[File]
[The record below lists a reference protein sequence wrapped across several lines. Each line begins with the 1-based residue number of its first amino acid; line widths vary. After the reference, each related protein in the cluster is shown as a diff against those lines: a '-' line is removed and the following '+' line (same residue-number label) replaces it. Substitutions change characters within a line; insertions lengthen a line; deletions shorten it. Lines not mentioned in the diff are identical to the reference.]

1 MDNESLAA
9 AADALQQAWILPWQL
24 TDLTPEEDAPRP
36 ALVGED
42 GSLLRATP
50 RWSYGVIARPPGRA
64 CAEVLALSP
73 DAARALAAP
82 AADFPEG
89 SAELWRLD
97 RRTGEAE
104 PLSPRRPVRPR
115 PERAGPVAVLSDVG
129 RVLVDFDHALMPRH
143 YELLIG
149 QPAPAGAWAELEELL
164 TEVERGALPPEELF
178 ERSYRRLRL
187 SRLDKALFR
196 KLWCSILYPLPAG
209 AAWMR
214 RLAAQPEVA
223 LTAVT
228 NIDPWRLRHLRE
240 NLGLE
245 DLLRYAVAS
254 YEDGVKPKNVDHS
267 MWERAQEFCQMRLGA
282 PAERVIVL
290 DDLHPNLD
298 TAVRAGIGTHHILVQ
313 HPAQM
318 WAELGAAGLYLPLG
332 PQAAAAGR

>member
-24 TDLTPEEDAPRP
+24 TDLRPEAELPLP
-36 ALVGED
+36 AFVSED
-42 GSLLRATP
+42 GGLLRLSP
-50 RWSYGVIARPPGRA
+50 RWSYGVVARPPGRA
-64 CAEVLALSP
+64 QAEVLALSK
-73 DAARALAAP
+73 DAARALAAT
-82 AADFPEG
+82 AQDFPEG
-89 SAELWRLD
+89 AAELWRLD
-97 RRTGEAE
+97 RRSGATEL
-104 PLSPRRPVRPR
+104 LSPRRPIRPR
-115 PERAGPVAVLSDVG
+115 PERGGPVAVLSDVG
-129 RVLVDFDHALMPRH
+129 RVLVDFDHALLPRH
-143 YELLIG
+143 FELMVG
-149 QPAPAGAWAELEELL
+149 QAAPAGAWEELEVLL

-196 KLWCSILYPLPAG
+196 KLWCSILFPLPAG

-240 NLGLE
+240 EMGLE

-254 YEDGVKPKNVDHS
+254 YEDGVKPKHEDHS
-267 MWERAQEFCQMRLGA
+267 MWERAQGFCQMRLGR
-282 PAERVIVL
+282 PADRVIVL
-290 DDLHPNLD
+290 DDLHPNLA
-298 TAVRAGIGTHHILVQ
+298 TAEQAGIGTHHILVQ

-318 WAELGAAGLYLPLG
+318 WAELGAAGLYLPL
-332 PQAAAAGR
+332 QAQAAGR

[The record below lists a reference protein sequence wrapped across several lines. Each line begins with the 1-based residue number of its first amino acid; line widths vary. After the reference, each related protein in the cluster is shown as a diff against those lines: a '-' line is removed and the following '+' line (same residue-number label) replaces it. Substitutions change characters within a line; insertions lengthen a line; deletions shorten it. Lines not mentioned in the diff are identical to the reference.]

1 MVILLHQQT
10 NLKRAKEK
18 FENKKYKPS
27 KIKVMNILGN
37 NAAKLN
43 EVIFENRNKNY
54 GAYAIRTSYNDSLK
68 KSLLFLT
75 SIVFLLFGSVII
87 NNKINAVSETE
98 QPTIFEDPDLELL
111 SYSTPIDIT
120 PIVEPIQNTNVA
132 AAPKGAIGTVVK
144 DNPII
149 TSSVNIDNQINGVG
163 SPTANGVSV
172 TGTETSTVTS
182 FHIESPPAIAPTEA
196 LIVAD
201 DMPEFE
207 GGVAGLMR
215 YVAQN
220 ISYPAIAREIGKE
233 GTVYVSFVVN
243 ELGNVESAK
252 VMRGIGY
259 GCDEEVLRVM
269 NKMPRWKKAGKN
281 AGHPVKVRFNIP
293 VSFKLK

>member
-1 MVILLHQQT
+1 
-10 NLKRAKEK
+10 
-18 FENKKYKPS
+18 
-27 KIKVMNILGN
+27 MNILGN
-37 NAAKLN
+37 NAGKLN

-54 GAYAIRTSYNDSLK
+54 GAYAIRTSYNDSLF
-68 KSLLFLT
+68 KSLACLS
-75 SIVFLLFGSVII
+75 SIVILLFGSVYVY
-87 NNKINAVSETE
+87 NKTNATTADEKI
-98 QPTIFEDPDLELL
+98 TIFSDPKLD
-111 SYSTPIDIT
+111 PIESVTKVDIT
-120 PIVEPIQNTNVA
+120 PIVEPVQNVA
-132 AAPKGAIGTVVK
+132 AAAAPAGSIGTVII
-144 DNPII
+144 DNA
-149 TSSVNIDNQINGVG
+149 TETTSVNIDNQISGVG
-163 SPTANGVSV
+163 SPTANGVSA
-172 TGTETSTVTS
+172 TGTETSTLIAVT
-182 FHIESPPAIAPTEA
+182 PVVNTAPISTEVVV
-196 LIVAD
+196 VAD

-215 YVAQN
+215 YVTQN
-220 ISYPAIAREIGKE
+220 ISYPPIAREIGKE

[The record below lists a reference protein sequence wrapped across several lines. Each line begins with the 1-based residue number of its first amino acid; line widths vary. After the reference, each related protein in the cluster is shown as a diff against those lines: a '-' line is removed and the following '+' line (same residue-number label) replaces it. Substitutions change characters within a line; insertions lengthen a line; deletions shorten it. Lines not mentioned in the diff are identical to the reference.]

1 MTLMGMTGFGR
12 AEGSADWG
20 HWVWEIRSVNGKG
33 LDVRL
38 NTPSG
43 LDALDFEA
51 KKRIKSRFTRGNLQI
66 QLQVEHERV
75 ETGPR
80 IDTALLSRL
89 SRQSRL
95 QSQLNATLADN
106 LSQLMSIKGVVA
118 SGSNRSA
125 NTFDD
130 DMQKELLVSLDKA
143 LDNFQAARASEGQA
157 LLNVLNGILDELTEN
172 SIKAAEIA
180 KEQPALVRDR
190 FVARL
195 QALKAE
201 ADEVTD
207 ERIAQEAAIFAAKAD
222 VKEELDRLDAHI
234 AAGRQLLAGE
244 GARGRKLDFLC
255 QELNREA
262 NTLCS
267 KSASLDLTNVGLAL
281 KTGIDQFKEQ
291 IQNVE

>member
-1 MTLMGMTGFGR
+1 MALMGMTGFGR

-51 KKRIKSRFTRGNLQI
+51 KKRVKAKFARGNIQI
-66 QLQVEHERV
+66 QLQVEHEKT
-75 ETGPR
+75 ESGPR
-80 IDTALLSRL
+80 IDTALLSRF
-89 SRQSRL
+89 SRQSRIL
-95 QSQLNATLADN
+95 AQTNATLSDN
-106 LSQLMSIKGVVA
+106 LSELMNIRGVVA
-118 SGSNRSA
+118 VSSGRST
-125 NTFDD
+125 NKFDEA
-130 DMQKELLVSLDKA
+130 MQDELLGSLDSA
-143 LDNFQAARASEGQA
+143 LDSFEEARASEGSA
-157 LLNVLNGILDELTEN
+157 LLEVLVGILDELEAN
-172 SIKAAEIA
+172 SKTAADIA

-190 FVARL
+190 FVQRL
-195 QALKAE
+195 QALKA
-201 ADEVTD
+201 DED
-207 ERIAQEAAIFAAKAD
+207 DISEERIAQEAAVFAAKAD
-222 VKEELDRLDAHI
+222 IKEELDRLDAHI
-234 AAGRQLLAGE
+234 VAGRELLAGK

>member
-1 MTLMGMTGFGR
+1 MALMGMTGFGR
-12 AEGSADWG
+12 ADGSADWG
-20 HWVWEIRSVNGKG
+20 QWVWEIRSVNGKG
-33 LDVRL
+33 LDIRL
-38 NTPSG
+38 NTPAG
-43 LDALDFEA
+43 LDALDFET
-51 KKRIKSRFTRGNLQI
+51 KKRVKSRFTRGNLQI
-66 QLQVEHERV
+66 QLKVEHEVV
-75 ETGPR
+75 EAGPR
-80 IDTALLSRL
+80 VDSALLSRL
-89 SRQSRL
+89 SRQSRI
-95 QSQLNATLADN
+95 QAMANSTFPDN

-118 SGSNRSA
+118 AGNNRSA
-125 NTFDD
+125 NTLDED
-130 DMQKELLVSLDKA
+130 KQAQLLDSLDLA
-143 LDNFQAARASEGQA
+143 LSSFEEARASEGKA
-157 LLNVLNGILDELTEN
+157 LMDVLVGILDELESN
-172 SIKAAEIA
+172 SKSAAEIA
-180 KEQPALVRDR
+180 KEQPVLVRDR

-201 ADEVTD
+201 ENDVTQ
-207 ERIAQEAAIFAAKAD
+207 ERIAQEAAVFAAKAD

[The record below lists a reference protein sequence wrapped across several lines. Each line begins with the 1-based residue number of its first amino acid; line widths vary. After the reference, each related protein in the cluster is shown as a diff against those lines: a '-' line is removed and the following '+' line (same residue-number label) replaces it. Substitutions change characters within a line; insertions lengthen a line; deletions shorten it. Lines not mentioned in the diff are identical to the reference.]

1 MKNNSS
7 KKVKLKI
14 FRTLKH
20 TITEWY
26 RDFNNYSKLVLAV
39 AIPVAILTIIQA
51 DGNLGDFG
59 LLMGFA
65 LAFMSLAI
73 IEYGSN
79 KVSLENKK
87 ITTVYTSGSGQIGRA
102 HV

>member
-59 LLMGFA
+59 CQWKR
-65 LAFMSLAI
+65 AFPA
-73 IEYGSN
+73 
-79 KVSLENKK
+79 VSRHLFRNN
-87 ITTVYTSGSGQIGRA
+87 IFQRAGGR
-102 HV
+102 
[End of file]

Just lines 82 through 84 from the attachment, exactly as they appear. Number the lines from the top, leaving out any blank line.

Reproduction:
+332 QAQAAGR

[The record below lists a reference protein sequence wrapped across several lines. Each line begins with the 1-based residue number of its first amino acid; line widths vary. After the reference, each related protein in the cluster is shown as a diff against those lines: a '-' line is removed and the following '+' line (same residue-number label) replaces it. Substitutions change characters within a line; insertions lengthen a line; deletions shorten it. Lines not mentioned in the diff are identical to the reference.]

1 MVILLHQQT